3. Encourage Them To Notice Their Outburst

As you begin to feel calmer with the situation by not reacting, first acknowledge and reflect the person’s feelings back to them as specifically as you can. Reflect their anger back to them, saying perhaps “I understand that you are angry” or “I see you are angry.”

Caught in the moment, it is possible they will not have realised the extent of their anger. Only after you have encouraged them to acknowledge that they are feeling angry, can you then ask them firmly but calmly, to please rein in their reaction. Sometimes they need a jolt to step outside of themselves in any moment, to see for themselves just how angry they really are!

Be as assertive as you can in the circumstances. Ask them firmly, clearly and calmly to respect your boundaries. Ask them to stop yelling, to let go of your arm (or other body parts), or to stop throwing things. Suggest that you discuss things later when they are calm.

 

4. Be Mindful Of What Is Really Going On

Ask yourself what is this person needing and not getting, that is causing this build-up of frustration? If you can let them know that you are able to empathise with their feelings, it will help them to feel heard and understood.

Try to be mindful that it is in those times that we are the least loveable, that we all need the most love. It can be useful to imagine the young child within them and send them love if you can’t love the adult right now.

Anger is always a shield for unexpressed hurt or fear in some way. This angry person is likely feeling unloved, disrespected, or unappreciated in some way. Although the anger may seem directed at you, the truth is that it is probably a means of self-protection, bubbling up from past damaging experience. Your words or actions will simply have triggered an outburst from them because you pressed a button created in their past, without perhaps realising.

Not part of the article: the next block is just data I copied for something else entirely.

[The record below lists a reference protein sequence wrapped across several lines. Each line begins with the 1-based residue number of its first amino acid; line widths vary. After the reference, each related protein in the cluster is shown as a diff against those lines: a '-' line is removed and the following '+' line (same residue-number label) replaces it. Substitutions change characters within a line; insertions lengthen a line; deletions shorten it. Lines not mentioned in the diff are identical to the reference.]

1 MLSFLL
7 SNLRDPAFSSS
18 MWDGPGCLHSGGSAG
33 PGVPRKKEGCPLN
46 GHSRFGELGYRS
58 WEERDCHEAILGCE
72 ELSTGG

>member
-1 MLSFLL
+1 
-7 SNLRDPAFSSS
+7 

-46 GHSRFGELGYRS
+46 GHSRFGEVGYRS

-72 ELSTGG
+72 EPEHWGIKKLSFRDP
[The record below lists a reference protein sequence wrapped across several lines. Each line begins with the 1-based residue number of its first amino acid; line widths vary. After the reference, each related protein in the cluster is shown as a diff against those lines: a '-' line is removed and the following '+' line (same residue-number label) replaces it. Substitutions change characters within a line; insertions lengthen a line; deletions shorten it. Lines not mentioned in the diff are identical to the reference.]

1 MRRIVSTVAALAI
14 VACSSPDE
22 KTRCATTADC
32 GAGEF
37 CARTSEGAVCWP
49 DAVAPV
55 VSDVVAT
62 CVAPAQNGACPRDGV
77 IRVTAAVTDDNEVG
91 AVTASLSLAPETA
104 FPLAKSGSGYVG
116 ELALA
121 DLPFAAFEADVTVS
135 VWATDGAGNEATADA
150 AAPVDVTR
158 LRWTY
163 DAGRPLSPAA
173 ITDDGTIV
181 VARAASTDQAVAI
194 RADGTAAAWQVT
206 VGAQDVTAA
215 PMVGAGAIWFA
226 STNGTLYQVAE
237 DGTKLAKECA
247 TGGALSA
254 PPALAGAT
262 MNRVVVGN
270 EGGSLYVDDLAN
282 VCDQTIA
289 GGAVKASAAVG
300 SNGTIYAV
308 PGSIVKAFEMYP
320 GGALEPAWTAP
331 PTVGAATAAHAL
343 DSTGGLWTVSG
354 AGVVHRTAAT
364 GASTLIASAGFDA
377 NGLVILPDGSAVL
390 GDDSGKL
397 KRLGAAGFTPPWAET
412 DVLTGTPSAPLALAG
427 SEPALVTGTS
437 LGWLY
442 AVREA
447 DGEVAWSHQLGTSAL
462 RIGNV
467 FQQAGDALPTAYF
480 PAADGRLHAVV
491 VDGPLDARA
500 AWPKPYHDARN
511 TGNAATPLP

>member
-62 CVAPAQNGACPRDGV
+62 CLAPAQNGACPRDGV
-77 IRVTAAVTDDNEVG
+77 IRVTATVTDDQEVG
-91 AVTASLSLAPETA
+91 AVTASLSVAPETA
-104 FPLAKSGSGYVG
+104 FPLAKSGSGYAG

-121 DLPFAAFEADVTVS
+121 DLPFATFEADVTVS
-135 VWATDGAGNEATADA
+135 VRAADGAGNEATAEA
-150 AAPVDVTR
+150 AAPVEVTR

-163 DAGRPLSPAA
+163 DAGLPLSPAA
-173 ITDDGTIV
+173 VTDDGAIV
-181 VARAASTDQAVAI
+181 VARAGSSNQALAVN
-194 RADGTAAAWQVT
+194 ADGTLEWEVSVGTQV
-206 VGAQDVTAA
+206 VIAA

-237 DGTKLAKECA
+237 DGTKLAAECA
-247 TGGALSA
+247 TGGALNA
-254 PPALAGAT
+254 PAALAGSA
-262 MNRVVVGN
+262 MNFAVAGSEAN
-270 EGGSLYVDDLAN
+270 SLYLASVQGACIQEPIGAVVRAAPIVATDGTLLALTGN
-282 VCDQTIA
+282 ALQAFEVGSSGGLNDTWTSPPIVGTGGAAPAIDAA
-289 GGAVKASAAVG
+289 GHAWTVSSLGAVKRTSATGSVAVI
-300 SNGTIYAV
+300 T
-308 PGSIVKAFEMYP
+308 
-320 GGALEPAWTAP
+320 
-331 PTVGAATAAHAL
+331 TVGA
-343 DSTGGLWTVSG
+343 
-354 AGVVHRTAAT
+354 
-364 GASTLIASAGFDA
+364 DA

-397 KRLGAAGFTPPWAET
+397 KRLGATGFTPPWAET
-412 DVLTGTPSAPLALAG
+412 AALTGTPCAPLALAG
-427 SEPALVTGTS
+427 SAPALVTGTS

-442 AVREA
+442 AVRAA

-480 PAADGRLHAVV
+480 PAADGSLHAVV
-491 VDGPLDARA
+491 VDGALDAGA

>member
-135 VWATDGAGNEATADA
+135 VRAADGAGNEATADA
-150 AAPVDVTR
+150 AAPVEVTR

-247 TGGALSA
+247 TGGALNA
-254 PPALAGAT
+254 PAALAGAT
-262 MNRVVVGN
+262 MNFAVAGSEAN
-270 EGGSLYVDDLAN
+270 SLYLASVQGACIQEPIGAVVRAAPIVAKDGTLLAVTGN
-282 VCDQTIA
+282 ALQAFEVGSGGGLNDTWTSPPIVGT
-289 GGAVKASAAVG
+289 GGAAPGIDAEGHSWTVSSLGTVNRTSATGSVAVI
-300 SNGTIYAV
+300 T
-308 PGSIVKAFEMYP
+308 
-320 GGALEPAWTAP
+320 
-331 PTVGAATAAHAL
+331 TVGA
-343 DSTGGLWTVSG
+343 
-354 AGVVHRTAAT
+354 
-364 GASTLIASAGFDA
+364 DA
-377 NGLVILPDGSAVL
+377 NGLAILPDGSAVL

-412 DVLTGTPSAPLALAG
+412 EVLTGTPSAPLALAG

Anger is often a power surge in an attempt to regain a semblance of control, as a means to self-protect from further hurt or fear. Often this is driven by a deep-rooted need for them to be safe or significant in some way.

The next step is to take responsibility for any part you have played in contributing to the situation. Recognise and own your feelings. Be honest with yourself and apologise. Offer to make amends if you are in the wrong.

 

5. Communicate and Negotiate

Once they have had ‘air time’ and they are beginning to simmer only then will they be open to listening to you. At this time, gently ask them how and why they feel the way they do (if you don’t already know). Be soft and open in your body language, be generous with eye contact and actively listen by smiling and nodding a little. Again, if this is hard, imagine talking to the young child – but don’t be condescending.

Reflect back to them what they have said in chunks to show you have understood. Begin with “I understand that you feel…” Ask them to correct you if you haven’t understood correctly, and keep going until they are feeling properly heard by you.

Feeling fully listened to and understood will diffuse someone’s anger and over time will lessen their need to be so exaggerated in their reactions.

Stay on the subject and don’t dredge up the past or other niggles which may be irrelevant. Aim to agree on certain things so that you are strengthening a connection between you. Make it clear how you are feeling, and what you want so that your needs are considered too.

I hope this helps you today. I’m here for any specific advice you may need in your circumstances, so please don’t hesitate to get in touch.

 

FREE Help for NHS Staff and Concessions for Help and Support during COVID-19 Crisis

 

Lisa Skeffington Help for Anxiety

Lisa Skeffington

 

Lisa Skeffington

Anxiety Expert – Anxiety Help Bournemouth & Christchurch, UK
Support Nationally and Internationally In-Person and Online